Darshan is a Gurmukhi word of Sanskrit origin which means appearance, behold, glimpse, interview, see, sight, vision, or visit.
Main Meaning: In Sikhism, darshan, generally refers glimpsing, seeing, sighting or viewing, or having a blessed vision of a person, place, or thing, of spiritual, or historic, significance:
- Person, or divine being - Envisioning, or interviewing a spiritual person, teacher, guru, divine being, God. Historically one might have had darshan of any of the ten gurus. In present time one might have darshan of the holy scripture Guru Granth Sahib. Darshan may also refer to having an inner vision, or appearance of, divine presence within during prayer, or meditation.
- Place, or location - Holy ground with gurdwara, shrine, or temple commemorating a historic event.
- Thing, or object - Historic icon, or relic.
Secondary meaning: In Hinduism, darshan may also refer to one of the six schools of philosophy, the various religious sects, or a type of crystal earring worn by a practicing yogi.
In Sikhism, it is common to use expression in conjunction with darshan such as " beg, get, have, take, want, darshan". To long for darshan is a common theme in scripture:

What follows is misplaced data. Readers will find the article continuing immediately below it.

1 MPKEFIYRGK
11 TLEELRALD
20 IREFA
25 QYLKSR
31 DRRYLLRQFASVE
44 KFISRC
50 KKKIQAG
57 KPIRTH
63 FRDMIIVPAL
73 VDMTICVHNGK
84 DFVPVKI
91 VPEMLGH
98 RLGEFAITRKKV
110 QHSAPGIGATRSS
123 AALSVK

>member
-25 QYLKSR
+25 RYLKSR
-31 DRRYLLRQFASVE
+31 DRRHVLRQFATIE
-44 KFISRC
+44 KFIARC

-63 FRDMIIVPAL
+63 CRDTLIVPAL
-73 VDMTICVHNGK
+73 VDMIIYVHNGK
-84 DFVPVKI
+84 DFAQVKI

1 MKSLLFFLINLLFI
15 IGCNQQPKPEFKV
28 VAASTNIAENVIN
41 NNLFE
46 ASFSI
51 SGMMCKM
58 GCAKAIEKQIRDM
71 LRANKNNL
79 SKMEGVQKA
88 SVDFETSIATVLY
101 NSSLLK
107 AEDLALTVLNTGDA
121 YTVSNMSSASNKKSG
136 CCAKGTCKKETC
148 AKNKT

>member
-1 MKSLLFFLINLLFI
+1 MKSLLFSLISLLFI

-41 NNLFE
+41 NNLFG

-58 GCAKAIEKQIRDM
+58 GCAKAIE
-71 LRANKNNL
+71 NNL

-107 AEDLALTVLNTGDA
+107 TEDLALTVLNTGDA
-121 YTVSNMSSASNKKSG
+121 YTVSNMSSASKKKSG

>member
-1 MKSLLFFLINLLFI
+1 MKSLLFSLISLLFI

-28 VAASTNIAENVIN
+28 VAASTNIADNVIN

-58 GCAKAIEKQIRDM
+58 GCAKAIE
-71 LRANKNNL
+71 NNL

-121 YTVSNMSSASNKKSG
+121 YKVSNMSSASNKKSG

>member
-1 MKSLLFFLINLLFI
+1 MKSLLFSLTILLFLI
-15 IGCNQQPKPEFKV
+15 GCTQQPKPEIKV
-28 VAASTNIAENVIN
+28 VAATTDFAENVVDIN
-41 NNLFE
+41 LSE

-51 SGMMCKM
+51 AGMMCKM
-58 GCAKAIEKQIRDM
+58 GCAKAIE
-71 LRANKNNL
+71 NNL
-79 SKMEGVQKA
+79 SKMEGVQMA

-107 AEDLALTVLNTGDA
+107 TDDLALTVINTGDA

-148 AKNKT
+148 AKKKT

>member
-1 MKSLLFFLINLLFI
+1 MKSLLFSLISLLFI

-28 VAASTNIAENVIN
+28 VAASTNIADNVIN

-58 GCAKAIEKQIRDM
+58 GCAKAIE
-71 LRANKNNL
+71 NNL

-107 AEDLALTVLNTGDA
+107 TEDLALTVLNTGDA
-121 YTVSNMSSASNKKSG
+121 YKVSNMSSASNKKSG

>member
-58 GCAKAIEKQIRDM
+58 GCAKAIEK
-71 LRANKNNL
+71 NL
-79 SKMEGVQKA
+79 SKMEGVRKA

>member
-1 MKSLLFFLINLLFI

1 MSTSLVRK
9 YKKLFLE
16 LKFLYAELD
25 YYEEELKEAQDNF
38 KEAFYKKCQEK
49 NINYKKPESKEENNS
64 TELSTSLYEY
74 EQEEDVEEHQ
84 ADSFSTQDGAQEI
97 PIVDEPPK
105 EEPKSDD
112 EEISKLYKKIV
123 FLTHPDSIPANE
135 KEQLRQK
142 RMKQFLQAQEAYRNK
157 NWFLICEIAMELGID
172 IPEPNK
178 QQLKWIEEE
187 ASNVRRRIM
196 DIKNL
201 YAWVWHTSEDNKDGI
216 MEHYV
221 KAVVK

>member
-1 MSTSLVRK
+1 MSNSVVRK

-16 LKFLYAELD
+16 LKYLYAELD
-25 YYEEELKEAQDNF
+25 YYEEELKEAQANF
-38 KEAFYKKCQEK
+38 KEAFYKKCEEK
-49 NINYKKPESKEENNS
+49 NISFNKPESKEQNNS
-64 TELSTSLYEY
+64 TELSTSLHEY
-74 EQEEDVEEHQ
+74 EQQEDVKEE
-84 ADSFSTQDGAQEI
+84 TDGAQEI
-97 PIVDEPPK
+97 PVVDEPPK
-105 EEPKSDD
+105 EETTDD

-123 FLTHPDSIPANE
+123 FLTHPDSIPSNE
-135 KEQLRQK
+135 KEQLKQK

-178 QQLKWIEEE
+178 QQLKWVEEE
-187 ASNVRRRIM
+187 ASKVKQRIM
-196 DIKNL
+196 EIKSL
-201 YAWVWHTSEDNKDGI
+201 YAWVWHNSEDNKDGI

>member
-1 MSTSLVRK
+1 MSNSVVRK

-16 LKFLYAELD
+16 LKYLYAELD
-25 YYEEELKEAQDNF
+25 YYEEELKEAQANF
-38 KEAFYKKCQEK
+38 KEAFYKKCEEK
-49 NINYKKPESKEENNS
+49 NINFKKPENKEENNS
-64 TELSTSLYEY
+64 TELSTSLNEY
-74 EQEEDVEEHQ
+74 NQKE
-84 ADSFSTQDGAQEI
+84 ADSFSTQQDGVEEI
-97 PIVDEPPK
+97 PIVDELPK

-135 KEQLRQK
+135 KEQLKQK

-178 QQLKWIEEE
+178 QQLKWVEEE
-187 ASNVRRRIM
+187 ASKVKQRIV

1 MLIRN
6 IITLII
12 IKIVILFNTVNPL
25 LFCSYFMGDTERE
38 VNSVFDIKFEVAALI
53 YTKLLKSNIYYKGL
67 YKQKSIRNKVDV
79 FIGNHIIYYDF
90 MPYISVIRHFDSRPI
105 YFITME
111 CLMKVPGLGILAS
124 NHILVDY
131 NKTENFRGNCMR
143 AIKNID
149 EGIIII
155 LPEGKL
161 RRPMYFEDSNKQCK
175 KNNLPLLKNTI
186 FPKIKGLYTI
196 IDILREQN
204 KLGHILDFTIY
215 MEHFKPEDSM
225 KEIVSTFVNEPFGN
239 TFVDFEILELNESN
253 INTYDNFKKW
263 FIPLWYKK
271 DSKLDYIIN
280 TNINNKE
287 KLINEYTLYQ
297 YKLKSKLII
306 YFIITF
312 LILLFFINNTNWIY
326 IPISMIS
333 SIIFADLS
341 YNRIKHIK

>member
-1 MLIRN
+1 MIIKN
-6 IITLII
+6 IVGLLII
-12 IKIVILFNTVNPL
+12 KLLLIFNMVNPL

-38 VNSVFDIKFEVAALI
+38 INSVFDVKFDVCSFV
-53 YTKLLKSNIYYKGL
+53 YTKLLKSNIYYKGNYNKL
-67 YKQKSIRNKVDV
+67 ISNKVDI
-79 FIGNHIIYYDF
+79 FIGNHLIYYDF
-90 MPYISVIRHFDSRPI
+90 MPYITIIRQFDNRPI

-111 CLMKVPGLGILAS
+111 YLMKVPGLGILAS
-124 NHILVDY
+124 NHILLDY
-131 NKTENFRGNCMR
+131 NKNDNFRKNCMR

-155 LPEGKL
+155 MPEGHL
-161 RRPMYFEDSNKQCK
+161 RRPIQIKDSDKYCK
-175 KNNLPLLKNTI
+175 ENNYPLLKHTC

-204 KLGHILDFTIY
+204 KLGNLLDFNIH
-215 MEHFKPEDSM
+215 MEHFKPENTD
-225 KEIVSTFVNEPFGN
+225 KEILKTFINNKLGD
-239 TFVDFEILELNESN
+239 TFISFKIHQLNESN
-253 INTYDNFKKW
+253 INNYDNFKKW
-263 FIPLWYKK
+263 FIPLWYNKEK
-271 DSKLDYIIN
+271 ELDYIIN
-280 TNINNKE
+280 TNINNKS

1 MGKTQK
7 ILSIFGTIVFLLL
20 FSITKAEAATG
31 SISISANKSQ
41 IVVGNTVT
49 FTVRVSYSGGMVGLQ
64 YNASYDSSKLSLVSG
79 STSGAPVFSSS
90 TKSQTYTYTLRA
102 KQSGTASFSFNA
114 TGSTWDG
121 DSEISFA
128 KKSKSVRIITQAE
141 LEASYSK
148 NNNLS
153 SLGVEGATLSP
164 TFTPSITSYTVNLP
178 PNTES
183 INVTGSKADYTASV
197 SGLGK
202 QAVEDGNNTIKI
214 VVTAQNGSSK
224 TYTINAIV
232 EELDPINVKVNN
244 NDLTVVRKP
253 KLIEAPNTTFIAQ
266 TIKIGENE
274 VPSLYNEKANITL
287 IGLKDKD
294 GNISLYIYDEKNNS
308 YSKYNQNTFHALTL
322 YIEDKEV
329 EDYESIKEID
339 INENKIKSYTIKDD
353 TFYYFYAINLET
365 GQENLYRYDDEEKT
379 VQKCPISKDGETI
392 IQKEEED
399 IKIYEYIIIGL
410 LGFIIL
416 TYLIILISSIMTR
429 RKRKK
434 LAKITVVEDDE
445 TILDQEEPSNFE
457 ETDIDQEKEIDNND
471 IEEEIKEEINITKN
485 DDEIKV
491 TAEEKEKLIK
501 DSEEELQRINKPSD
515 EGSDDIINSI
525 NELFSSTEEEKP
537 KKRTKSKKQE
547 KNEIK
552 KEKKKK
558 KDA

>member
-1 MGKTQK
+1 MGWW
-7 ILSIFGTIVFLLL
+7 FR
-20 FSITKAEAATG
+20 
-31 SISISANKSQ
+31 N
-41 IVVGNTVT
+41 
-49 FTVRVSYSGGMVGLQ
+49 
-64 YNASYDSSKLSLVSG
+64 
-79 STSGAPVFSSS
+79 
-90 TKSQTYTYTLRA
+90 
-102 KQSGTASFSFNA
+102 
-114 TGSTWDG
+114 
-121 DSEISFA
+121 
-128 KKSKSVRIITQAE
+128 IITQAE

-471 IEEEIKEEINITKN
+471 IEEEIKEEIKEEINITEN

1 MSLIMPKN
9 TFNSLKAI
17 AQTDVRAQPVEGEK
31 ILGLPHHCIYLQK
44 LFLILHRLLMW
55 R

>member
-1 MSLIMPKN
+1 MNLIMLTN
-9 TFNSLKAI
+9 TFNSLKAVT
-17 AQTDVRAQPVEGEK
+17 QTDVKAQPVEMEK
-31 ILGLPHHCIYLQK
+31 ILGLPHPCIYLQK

- "Man Bhairaag bhaiaa darsan daekhnnai kaa chaaou ||
My mind has become detached from worldly desires and longs only to behold a vision (darshan) of God." SGGS||50
- "Meraa man lochai gur darsan taa-a-ee||
My soul longs for a blessed vision (darshan) of the Enlightener."
- "Har darsan kanou man lochdaa Naan piaas manaa||
For a blessed sight (darshan) of the Lord, my soul does crave, O Nanak, and my yearning mind thirst." SGGS||133
After witnessing a light in the East upon the birth of the son of Mata Gujri and Guru Teg Bahadar, the Muslim saint Pir Sayid Bhikhan Shah traveled for several months over a distance of about 800 miles to beg darshan of the ninth Guru's son Prince Gobind Rai, only to be turned away because the Guru himself had not yet seen his son. The Pir fasted until granted darshan.
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